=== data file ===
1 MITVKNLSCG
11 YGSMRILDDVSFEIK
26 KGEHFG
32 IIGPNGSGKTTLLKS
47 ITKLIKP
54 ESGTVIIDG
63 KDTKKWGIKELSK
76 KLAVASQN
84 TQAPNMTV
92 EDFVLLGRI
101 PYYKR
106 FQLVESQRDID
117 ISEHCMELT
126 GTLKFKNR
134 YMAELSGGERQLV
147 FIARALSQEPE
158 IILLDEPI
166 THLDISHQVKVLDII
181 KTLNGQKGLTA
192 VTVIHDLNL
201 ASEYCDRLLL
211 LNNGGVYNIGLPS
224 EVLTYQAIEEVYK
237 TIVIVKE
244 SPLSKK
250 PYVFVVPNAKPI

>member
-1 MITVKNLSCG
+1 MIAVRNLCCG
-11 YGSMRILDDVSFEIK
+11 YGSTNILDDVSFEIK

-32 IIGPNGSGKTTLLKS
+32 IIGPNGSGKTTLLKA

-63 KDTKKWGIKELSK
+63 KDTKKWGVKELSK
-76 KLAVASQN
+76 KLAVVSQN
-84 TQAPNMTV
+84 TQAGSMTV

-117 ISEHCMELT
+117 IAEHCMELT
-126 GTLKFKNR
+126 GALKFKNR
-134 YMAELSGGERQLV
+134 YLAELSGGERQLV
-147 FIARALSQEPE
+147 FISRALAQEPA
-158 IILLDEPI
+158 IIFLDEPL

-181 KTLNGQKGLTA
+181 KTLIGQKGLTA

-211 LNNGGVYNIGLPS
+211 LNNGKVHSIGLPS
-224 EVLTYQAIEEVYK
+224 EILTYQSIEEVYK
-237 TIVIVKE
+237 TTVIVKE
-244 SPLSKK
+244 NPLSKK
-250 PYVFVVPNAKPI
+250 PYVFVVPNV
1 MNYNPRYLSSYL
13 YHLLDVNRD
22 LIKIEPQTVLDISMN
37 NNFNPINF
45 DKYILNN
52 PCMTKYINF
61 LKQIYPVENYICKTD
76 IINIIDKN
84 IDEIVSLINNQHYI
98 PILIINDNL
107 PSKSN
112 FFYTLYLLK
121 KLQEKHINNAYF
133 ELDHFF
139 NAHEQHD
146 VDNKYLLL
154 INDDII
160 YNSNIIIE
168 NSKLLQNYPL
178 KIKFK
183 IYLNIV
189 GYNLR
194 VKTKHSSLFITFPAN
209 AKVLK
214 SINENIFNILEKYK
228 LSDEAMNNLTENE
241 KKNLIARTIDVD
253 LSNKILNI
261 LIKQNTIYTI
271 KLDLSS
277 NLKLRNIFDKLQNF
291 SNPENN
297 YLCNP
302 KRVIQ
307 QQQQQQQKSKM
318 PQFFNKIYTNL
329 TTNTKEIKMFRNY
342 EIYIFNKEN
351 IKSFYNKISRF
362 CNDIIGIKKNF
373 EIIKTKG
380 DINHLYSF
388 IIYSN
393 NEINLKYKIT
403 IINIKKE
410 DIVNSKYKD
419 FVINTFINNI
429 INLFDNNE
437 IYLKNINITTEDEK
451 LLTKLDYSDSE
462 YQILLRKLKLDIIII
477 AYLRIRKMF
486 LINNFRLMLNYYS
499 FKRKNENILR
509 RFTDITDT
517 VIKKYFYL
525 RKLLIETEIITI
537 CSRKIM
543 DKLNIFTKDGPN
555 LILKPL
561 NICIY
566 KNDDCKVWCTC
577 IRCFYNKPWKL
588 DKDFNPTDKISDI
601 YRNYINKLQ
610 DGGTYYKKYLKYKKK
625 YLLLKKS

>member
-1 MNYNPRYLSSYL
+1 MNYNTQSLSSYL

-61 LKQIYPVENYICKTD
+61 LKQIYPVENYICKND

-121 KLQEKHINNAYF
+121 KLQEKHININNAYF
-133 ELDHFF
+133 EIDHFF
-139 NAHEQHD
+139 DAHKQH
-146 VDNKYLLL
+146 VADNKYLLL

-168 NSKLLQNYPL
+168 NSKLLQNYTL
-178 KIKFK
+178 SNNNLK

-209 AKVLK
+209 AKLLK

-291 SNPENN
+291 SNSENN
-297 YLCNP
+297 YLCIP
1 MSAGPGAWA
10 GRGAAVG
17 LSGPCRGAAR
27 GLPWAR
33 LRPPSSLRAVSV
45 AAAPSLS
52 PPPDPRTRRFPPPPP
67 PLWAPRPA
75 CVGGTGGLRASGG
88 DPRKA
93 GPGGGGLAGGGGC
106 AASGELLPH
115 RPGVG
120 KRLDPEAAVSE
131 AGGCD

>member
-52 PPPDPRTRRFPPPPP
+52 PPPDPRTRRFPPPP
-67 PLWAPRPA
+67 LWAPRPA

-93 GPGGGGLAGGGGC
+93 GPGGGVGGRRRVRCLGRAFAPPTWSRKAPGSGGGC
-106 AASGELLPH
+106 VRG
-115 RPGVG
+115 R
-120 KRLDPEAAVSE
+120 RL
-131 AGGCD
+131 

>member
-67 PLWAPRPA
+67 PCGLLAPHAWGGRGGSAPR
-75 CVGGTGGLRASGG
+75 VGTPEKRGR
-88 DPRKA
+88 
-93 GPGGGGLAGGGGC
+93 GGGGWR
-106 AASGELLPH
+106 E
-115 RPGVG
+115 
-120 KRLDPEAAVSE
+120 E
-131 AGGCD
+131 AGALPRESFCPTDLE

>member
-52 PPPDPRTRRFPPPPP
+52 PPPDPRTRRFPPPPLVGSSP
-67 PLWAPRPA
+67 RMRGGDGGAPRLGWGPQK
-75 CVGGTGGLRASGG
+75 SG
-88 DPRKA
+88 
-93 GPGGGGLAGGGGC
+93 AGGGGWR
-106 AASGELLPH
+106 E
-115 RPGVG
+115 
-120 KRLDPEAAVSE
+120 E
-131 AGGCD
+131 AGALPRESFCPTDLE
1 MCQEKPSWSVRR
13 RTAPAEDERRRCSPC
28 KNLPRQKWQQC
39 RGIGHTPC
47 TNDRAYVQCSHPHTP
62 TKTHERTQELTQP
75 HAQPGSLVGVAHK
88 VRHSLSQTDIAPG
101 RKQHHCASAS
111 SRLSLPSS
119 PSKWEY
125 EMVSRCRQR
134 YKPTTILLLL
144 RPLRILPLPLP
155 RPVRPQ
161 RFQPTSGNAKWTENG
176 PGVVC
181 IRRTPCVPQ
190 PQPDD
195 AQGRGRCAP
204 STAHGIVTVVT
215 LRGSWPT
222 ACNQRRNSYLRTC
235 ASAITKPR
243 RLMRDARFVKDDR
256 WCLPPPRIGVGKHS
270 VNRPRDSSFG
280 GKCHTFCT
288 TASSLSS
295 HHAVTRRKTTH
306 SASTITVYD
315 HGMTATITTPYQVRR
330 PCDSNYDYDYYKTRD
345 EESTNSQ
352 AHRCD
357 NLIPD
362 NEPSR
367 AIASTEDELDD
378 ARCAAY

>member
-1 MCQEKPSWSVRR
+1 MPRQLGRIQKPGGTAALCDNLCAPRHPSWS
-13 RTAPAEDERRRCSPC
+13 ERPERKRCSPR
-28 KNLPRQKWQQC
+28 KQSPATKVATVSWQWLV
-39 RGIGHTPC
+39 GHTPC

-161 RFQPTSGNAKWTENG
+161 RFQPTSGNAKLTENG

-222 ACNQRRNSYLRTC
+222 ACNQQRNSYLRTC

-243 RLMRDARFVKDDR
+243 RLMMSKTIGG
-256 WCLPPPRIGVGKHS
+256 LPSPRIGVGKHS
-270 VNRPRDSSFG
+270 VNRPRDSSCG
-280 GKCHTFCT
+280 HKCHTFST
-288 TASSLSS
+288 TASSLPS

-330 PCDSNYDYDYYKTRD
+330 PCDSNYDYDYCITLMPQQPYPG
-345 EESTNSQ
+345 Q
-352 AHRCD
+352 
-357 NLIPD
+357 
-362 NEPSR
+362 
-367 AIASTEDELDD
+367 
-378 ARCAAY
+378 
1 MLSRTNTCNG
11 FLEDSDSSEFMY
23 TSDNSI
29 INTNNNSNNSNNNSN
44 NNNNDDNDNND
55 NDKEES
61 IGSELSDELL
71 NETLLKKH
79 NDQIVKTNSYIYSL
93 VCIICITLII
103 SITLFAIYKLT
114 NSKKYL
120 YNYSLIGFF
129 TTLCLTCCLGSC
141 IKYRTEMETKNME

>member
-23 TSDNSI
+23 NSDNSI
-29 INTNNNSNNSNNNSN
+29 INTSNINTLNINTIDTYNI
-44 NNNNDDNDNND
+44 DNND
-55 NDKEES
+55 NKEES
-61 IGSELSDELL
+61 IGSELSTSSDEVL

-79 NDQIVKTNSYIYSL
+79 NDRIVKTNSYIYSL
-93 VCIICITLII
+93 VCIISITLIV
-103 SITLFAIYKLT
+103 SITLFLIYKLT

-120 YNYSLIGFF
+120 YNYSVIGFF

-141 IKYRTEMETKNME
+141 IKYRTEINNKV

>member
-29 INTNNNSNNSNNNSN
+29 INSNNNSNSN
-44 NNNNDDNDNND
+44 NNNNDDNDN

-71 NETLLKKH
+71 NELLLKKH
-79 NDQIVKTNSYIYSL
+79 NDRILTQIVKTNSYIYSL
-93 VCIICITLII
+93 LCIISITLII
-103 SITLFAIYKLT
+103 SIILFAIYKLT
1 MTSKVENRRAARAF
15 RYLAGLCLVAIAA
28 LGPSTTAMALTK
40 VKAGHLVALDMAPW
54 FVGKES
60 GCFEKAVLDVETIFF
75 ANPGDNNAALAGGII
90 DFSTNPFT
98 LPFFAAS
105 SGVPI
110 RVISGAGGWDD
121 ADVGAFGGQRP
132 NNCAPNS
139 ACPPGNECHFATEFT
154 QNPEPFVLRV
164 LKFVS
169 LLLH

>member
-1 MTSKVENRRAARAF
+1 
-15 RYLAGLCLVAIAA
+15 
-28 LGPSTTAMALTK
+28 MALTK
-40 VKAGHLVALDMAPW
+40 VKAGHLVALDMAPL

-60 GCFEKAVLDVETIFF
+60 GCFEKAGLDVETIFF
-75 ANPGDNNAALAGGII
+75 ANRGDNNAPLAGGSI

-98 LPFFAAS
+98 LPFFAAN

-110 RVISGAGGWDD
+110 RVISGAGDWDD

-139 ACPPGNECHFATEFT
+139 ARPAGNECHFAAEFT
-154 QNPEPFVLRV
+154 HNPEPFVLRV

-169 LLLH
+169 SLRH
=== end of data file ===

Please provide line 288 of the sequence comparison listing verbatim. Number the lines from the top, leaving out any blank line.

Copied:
-362 NEPSR